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Eulogy for Joe Attard

Joe’s Eulogy given by Al Attard.

Good morning, for those of you that don’t know me my name is Al, and I am my late fathers son.

Firstly I would like to thank you all for taking the time to gather here today, to mark the life and times of my dad Joseph Attard, or Joe as he preferred being called.

The day has finally come which all families and friends dread, the passing of a loved one!

But what is one day, or even a hundred days of sorrow, compared to a lifetime full of love, friendship, achievement and happiness, creating cherished memories for those who are left behind. A life well lived!

So today I want you all to celebrate my dads life, and not to dwell upon that his physical being is no longer with us. He continues to live on, in all our hearts and in all our memories.

Dad was a proud yet forgiving man, who always put his family and friends first, he had a good moral compass (which is a rare commodity in todays world), a strong work ethic and liked the finer things in life, such as; fast cars, good whiskey, nice suits and of course coronation street. 

Born in Malta in 1946, the tiny island had been devastated during the war. When dad was 4 years old, his parents Mary and Colin decided to move the family to Melbourne Australia to find a better life. During the 32 day voyage, dad stumbled across the ships engine room, it immediately sparked something inside of him and his love of engines and all things mechanical began.

The second eldest of four brothers, as a young man he was an accomplished student and in his spare time enjoyed working out in his home made gym, was the proud owner of a six-pack and had biceps that I have always been envious of! Although 5ft 7ish he enjoyed playing basketball and ozzy rules football, supporting his favourite team, Collingwood.

However, when the family returned to Malta in 1962, dad’s favourite pastime was chasing after the love of his life, my mother, Jane. He would get his friends to spy on mum when she was out, to let him know when her dad (my granddad) was not around. Once the spy network had informed him that the coast was clear, he would casualty stroll past her in an attempt to catch her eye.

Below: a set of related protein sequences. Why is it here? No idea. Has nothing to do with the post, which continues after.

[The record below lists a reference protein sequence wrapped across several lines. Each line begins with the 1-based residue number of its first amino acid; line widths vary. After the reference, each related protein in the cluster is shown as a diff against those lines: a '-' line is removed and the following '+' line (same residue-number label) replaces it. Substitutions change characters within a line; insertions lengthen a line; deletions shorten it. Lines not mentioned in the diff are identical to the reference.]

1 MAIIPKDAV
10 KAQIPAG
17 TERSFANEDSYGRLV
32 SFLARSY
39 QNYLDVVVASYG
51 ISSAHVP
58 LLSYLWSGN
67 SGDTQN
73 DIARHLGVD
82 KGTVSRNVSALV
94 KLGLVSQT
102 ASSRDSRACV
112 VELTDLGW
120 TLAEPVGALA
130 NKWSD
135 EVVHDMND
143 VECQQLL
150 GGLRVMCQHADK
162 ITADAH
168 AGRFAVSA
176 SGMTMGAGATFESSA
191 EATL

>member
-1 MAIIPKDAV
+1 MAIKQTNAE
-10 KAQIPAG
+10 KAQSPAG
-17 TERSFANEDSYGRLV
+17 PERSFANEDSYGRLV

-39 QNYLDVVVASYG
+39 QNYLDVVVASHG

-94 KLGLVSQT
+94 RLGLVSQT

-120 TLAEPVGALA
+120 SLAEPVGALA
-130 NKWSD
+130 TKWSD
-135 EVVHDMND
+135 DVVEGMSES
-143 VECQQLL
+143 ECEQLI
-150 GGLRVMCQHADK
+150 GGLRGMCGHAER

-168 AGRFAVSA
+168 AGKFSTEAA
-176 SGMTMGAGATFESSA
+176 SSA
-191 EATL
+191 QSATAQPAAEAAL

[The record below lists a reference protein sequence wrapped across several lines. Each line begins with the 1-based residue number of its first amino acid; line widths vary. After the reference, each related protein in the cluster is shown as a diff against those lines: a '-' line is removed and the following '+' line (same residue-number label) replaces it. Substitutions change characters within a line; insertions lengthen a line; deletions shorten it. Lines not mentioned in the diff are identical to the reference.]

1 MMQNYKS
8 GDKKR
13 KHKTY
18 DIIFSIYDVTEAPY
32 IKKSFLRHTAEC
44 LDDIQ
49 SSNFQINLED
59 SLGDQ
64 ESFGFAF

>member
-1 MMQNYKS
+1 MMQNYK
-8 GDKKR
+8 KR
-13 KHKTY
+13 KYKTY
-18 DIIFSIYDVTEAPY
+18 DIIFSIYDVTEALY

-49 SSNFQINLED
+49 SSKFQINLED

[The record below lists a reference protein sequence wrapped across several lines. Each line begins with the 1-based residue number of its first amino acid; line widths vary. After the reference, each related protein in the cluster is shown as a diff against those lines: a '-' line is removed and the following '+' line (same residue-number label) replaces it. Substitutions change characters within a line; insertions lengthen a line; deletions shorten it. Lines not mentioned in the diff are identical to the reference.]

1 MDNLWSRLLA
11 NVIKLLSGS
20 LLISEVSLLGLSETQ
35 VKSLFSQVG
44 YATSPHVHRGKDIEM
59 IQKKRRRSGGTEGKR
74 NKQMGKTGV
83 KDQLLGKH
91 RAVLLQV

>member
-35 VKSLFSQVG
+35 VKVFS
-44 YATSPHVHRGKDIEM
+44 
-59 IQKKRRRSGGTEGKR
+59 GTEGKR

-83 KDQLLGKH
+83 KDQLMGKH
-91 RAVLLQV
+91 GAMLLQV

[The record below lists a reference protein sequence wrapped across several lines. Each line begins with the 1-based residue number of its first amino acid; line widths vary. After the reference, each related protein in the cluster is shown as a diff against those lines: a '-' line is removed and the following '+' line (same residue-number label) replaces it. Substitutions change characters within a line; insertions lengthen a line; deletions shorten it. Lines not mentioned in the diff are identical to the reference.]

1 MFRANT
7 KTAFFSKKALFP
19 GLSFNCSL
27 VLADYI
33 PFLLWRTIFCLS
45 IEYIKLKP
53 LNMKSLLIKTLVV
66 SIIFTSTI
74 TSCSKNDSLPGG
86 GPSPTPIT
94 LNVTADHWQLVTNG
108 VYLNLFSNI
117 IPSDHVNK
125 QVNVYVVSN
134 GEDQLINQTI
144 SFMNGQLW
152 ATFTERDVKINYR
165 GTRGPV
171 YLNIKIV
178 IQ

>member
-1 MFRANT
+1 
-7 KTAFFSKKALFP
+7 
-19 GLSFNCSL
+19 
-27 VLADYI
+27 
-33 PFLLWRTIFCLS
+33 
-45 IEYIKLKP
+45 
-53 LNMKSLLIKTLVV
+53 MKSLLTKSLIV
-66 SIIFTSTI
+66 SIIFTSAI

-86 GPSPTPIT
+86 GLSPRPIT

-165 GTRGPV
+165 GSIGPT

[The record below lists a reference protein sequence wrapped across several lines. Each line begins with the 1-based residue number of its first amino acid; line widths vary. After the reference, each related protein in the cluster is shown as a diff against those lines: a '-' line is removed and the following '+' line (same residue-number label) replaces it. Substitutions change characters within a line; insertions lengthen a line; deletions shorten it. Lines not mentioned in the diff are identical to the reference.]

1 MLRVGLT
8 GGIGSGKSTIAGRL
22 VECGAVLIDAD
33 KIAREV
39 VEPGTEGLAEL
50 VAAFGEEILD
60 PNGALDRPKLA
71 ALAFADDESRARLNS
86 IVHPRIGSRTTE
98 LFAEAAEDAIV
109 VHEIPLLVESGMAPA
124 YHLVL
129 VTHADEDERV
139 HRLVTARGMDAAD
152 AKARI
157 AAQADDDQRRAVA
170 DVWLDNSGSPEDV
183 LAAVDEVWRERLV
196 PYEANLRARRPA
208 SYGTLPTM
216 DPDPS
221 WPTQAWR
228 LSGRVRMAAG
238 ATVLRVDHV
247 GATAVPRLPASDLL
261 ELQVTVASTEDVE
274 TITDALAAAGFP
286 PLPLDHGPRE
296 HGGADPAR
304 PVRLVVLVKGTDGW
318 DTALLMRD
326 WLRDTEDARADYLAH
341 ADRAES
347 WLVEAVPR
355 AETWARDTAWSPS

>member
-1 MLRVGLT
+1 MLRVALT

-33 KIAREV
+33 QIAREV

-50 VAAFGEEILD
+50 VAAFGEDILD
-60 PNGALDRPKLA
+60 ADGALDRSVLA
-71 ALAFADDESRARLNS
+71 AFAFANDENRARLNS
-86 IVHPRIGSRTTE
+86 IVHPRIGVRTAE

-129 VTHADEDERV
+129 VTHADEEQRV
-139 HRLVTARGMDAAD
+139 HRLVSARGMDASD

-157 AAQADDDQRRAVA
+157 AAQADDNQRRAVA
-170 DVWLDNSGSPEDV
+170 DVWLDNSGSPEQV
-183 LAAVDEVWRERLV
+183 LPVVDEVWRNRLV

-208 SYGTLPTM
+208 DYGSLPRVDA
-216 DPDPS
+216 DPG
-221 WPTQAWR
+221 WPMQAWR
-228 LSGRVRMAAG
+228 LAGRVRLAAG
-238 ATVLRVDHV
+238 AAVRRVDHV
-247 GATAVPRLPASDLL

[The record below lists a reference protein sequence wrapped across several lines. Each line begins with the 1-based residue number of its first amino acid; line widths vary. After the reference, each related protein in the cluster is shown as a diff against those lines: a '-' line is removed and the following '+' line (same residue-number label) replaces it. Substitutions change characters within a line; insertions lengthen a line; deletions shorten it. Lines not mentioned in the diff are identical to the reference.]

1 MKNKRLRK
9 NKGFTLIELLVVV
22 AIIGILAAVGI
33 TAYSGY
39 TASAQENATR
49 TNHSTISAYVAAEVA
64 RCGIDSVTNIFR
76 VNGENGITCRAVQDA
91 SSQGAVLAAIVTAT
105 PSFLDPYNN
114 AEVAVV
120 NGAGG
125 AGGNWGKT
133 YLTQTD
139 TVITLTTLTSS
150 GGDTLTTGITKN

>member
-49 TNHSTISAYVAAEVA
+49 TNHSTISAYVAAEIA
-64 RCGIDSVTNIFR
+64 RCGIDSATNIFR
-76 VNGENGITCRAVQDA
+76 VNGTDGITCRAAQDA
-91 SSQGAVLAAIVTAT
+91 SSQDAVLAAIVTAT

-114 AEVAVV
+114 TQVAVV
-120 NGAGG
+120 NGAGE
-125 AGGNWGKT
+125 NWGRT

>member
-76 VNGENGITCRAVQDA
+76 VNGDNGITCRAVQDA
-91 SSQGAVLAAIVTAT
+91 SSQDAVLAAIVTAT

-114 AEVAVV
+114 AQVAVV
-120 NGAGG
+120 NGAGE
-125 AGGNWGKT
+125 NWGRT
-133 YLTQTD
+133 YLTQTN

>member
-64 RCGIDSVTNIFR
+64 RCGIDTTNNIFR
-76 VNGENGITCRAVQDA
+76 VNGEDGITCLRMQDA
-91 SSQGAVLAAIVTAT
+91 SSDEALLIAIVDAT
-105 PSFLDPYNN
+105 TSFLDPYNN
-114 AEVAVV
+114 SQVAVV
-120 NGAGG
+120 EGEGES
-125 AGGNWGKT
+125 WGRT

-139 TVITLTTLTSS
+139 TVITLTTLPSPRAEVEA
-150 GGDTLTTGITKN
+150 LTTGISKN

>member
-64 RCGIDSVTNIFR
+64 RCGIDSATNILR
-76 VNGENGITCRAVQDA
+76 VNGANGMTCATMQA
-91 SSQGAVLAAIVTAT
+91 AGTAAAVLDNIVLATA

Today we would call that behaviour stalking, but it clearly worked and they married in 1969 and would of celebrated their 53rd wedding anniversary on the 22 June.

One of dad’s other passions was his career in the RAF. In 1977 this would take the family away from Malta, which saw us being posted all over the UK and Germany. Shortly after the move when we were based at RAF Henlow, and after a routine dental appointment he was diagnosed with cancer.

Luckily it was caught in time and treated successfully. As a young boy I remember him coming home from hospital, and that he looked different but it didn’t matter to us, as we were just happy to have him home.

Once back at work, dad built a reputation for being firm but fair, this was further reinforced by his arm wrestling ability in the Sgts mess bar, and I’m led to believe he was undefeated!

When my sister and I were young, every year the family would go back to Malta for our summer holidays. On one occasion when based in Germany, dad decided to drive to Malta. We drove though most of Germany, Austria, the entire length of Italy, stopping off at Rome to pick up his elder brother Father Mark, before catching the ferry from Sicily to the grand harbour in Valletta.

At the time Kath and I moaned most of the way, we fought like cat and dog in the back of the car and I felt carsick. Looking back it was a great family adventure and one I know my sister and I will never forget, especially the part when she punched me in the eye, in a small picturesque village in Austria. We later found out that the only reason dad decided to drive was so that he could show off his new Honda Accord Executive, equipped with air conditioning and electric windows to his other brothers, Tony and Mario.

Dad retired from the RAF aged 55 after 36 years service, reaching the rank of Warrant Officer. He was award the Meritorious Service Medal for his service.

Not one to sit around, after leaving the military he worked as a civil servant based out of Stanbridge and for Boeing. During this time he studied at the Open University and obtained his degree, before retiring.